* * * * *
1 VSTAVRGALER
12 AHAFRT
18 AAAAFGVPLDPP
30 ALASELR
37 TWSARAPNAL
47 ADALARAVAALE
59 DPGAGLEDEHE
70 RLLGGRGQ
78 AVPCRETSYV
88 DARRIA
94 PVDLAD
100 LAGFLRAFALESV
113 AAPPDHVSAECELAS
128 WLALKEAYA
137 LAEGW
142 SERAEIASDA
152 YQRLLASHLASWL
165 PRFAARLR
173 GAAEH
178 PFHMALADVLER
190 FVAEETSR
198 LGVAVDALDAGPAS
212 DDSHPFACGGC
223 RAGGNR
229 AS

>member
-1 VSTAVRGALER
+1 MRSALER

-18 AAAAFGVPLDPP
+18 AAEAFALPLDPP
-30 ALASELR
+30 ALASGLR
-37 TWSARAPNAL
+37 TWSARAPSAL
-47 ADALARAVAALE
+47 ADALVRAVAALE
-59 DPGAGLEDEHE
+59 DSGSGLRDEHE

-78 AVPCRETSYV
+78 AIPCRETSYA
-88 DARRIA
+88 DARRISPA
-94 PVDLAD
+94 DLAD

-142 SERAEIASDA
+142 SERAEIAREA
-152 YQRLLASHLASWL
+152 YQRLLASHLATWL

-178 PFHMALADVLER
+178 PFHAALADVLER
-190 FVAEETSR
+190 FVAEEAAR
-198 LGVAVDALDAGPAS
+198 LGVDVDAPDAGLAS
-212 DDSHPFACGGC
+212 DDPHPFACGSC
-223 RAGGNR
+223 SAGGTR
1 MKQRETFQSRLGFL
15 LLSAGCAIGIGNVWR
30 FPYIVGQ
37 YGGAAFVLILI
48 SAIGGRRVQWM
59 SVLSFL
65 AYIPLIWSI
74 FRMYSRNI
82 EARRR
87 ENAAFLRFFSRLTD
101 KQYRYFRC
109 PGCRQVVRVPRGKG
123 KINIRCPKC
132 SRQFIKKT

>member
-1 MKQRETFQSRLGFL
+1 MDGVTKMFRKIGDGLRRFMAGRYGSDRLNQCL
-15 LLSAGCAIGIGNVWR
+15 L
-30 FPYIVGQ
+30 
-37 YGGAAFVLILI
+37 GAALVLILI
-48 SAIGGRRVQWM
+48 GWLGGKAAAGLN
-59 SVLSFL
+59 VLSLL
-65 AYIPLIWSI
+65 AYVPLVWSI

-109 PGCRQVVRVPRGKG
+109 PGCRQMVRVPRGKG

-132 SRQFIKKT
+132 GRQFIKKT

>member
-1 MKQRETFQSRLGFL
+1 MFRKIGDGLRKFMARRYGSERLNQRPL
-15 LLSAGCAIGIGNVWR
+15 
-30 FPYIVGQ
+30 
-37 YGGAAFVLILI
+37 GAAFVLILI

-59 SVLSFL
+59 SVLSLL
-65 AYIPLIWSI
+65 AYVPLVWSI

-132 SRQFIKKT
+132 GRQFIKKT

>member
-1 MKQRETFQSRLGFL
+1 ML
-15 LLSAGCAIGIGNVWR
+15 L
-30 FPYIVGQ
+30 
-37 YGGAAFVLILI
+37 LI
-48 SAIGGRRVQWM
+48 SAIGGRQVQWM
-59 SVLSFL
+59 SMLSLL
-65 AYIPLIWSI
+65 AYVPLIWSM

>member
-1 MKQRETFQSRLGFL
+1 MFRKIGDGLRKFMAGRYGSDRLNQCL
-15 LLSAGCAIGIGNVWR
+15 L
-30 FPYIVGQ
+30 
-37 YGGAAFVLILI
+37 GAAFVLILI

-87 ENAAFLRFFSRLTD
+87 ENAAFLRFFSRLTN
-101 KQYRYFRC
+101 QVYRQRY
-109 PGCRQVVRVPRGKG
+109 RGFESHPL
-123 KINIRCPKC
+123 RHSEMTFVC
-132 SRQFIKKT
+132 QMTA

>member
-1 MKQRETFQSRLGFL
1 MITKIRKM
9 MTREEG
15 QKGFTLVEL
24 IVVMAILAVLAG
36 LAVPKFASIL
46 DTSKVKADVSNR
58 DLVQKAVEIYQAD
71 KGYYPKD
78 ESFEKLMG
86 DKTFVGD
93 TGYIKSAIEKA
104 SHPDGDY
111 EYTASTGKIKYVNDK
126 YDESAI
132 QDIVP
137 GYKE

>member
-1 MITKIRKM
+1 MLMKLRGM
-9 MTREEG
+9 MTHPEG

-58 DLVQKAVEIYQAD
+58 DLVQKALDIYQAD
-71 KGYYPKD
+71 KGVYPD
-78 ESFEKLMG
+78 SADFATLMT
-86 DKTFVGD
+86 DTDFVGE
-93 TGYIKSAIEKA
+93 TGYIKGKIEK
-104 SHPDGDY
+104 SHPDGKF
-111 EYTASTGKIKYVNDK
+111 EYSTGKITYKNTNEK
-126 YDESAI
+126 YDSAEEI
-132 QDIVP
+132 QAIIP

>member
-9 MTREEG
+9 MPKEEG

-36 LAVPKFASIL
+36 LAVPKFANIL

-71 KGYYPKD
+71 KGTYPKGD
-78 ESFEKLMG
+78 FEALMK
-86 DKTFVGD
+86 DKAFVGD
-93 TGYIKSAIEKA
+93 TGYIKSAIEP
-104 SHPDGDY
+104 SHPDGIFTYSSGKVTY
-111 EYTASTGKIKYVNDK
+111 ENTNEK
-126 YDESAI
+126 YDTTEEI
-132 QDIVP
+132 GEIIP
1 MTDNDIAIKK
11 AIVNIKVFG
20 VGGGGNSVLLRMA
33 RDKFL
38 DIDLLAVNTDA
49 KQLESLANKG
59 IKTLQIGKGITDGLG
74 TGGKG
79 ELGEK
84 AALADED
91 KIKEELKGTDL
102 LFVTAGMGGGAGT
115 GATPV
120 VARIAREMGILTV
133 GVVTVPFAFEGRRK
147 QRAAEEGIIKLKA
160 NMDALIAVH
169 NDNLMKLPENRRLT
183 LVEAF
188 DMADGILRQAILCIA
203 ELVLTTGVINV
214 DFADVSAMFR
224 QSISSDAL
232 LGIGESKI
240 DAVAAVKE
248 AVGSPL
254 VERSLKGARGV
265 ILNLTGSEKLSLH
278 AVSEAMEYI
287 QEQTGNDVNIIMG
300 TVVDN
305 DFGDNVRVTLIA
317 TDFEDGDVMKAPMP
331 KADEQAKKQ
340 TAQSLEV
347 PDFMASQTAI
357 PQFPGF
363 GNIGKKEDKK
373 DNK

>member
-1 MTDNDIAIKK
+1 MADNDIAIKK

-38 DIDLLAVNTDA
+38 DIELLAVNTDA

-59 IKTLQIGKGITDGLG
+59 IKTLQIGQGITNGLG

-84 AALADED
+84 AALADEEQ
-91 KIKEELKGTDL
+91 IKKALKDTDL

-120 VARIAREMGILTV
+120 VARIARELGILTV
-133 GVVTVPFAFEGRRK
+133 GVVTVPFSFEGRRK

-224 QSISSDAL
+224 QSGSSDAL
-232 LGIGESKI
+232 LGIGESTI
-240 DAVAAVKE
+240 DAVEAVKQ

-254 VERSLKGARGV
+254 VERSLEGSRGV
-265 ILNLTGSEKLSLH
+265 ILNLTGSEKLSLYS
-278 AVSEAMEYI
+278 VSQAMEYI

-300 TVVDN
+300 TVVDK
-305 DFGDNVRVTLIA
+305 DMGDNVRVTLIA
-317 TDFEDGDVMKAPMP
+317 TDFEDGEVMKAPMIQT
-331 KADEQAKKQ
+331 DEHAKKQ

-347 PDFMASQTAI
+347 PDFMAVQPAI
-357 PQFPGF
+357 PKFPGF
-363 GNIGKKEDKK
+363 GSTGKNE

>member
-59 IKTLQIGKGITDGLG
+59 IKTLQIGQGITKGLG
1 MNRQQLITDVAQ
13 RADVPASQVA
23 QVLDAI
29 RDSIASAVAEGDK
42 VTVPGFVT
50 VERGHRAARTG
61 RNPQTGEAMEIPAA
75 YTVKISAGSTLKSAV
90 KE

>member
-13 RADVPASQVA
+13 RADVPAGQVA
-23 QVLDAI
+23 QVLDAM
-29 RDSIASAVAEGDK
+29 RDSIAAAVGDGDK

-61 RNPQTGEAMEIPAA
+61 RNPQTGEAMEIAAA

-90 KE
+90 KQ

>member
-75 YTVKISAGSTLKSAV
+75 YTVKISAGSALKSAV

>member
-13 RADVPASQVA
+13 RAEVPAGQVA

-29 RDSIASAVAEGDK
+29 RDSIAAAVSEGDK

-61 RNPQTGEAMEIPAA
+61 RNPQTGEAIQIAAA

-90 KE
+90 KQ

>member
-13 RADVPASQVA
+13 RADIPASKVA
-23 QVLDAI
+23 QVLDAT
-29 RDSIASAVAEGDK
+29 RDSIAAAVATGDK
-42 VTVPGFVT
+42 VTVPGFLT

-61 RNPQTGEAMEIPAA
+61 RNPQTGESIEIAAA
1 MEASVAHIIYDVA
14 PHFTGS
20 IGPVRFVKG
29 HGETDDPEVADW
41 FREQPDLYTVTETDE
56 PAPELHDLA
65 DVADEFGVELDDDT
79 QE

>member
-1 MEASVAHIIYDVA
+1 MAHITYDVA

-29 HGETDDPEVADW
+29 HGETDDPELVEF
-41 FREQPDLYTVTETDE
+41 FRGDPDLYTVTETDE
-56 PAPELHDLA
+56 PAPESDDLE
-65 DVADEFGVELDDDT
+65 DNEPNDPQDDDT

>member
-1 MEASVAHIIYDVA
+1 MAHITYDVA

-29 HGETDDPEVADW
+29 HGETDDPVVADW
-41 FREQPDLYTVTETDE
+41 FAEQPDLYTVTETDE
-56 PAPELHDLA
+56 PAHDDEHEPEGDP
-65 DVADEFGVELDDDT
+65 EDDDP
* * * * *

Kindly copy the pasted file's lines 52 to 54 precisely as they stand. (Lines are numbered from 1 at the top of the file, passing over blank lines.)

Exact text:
+190 FVAEEAAR
-198 LGVAVDALDAGPAS
+198 LGVDVDAPDAGLAS